As an organisation, there's a lot you can do to attract talent, including evaluating the benefits you can offer employees, such as flexible working, job growth plans and development opportunities.  

💡Learn more about what event professionals what from their careers in the Annual Events Industry Salary Survey

3. Preparing for the unexpected is more important than ever

We all know the saying: if you fail to plan, you’re planning to fail. 

But if the last few years have taught us anything, it's this: there are some things that we simply can't plan for. From extreme weather to mass strikes and travel disruption, event teams always have to navigate a wave of unforeseen events

Fortunately, there are ways to mitigate such events.  

Tip:  Good communication is critical. For venues and agencies, it's better to let your clients know if your business is short of staff so they can find workarounds. In the event of a crisis, you must ensure that clients can get directly through to the right people. 

Other strategies include:

  • Make contingency plans: While external crises are often out of your control, venues and hotels can take the lead in planning. For example, you can coordinate with clients pre-event by putting together risk documents that outline contingency plans if certain events happen.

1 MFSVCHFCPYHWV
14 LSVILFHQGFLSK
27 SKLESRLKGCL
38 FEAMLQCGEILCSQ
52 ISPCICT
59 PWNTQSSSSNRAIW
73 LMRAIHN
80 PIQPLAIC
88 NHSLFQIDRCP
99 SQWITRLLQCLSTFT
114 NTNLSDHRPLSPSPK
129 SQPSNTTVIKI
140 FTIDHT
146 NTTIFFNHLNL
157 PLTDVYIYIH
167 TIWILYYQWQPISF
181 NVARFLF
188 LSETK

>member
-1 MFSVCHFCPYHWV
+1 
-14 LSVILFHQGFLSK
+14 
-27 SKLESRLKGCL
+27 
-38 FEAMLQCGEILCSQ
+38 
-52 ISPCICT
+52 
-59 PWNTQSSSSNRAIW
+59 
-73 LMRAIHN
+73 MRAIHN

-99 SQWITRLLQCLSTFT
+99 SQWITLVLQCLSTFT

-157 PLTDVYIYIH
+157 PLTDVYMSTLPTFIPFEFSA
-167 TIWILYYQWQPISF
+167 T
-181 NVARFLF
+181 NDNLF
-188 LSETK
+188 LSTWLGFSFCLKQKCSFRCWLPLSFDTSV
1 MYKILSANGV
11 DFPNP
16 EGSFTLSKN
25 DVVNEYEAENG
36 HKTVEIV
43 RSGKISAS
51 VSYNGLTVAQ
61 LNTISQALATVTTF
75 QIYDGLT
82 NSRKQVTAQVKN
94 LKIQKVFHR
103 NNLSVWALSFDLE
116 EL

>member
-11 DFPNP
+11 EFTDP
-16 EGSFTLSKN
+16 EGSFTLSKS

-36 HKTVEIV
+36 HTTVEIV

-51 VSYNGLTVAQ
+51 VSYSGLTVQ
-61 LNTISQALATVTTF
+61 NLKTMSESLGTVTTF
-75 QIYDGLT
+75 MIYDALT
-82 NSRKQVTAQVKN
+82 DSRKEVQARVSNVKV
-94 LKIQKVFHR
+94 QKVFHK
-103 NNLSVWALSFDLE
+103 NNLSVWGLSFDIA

• Consider alternative solutions: Anticipate unexpected events ahead of time by having alternative solutions written into your contracts. For example, you could have a virtual event alternative as a backup in case your in-person event is unexpectedly derailed.  
  • Find compromises where possible:  Sometimes, all you can do is to try and find a middle ground. For example, venues can offer credits if an event has had to be postponed or cancelled. When train strikes were announced ahead of our own Cvent CONNECT Europe conference in 2023, we offered impacted attendees alternative transport options, such as Uber credits. Being flexible not only helps to build good relationships but also increases the likelihood of clients coming back. 

💡Check out our guide on how to plan for the unexpected at your events

4. Event technology can help fill in the gaps

One of the biggest lessons from our seminar was how event technology can mitigate the impact of many of the current challenges facing the industry.  

Just some of the ways you can use event technology include: 

  • Extending your team: Event technology can automate manual processes and free up your team's time to work on more complex and creative tasks. Tasks like registration, badging and check-in can all be done through an event management platform.  
  • Simplifying venue sourcing:  Technology can make venue sourcing easier. For example, the  Cvent Supplier Network  is a tool that lets you source venues for all your meetings and events and send multiple RFPs simultaneously – with 300,000 venues listed globally. 
  • Facilitating communication:  When a crisis hits, you’ll want to make sure that registrants to your events are made aware of any changes. When it comes to keeping your attendees up to date with the latest news, email and social media communications, as well as posting updates on your event website and through notifications on your event app, should be your first points of call.